The sixth album from Gossip is a polished piece. It’s still the same powerhouse we’re used to, but they’ve moved a long way from the rough and angry blues first seen in their self-titled 1999 EP.
A Joyful Noise continues the movement towards a smoothness that was evident in Music for Men. There’s a sense of continuity here – opening track Melody Emergency and lead single Perfect World could have easily come off Music.
There are the tracks composed to highlight Beth Ditto’s impressive voice, such as Involved. With its pared-back use of drum and keyboard, the focus is on Ditto’s voice, especially in the chorus where her range is used to full effect and her trademark tremolo is employed.
If Music for Men was about moving from a rock to a pop-rock sound, then A Joyful Noise is moving into disco territory. There’s a strong use of synths and electronic effects in the instrumentation. This can be seen in the porno-esque guitars, rock-y drums and synthed arpeggios in I Won’t Play – a disco track with a strong rock edge.
Into the Wild is another great example – with its plucked bassline, heavy drums and careful employment of synth and guitar in the chorus and bridge. Here, Ditto is the last girl on the dance floor, swaying to the music and oohing her way through heartbreak.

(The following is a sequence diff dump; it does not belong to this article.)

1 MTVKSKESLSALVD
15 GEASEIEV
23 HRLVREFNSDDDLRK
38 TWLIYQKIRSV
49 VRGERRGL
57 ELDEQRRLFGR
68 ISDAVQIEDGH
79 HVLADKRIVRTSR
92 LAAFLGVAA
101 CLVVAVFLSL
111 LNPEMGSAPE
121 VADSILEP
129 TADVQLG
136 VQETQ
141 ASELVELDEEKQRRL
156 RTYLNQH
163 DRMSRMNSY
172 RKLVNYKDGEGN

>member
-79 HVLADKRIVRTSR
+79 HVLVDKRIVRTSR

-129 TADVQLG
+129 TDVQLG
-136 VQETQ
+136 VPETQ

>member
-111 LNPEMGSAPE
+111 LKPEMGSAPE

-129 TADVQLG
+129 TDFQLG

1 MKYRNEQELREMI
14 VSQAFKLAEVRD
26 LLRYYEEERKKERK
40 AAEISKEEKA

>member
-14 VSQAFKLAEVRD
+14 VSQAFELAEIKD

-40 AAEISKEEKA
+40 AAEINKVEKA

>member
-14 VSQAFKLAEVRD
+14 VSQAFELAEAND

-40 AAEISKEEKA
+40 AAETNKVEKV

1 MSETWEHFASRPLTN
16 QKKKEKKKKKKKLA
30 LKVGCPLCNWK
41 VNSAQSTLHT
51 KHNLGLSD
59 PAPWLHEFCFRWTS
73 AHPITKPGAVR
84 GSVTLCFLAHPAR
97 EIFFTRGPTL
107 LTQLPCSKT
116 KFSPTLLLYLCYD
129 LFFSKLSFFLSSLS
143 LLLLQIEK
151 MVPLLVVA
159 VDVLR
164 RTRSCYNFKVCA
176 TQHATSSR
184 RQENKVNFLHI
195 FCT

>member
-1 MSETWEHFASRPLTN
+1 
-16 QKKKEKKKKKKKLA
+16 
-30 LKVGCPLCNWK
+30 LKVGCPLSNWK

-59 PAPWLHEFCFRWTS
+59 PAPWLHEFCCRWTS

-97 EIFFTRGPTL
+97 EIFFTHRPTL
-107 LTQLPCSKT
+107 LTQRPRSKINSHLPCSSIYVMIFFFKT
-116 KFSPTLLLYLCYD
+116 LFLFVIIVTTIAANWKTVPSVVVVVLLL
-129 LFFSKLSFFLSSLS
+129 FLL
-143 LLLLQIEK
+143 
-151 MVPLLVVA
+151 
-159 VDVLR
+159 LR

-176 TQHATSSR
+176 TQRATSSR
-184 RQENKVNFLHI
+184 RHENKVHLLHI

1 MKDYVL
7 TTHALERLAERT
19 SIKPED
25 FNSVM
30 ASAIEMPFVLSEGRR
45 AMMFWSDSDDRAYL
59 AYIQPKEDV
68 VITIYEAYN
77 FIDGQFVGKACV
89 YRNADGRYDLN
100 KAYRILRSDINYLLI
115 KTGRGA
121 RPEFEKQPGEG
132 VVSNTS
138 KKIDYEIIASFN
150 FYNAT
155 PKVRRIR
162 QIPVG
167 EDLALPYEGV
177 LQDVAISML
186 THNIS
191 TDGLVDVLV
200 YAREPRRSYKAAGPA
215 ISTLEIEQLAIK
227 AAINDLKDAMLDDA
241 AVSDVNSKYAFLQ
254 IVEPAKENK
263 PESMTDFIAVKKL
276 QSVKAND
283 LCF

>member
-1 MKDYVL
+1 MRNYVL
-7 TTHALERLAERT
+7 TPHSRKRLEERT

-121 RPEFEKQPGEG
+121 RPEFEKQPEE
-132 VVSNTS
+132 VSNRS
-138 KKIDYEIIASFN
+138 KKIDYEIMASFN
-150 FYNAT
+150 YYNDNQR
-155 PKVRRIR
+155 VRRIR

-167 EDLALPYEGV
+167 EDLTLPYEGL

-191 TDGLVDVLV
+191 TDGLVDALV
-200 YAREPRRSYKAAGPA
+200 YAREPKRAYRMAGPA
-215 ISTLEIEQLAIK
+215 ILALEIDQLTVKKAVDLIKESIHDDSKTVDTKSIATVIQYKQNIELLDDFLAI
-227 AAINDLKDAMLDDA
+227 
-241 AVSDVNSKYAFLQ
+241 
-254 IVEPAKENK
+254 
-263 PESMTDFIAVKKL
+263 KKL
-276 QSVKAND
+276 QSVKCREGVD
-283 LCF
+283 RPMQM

Move in the Right Direction is the happy track (if anything could be said to be truly happy on a Gossip album). With its powerful synths and drums tempered by Ditto’s voice – except at the chorus, where the synths slide to great effect – it’s the one that will get stuck in your mind long after. It’s no wonder it was chosen for the second single, and the video is also well worth watching.
There’s a touch of Lily Allen’s Alfie in Get a Job, their anthemic slacker slapdown, which includes lines such as “What kind of life is this // when every day’s a weekend?” I can imagine a bunch of ‘disaffected yoof’ screaming the lines to each other at a club.
If disco-pop is their latest territory, then I feel like the biggest nod is to Cher. Casualties of War could be a Song for the Lonely, Gossip-style. And I’m hanging for someone to do the obvious Sonny and Cher mashup of The Beat Goes On with Horns. If the track teaches us anything, it’s that they know how to employ cowbell.
If a track can sum up this album, it’s final track Love in a Foreign Place: “I fell in love in a foreign place // i could stay forever // it’s my time // it’s now or never.” If the angry punk / bluegrass landscape is where Ditto et al grew up, then they’ve found the love by transporting it to this defiant disco-pop place.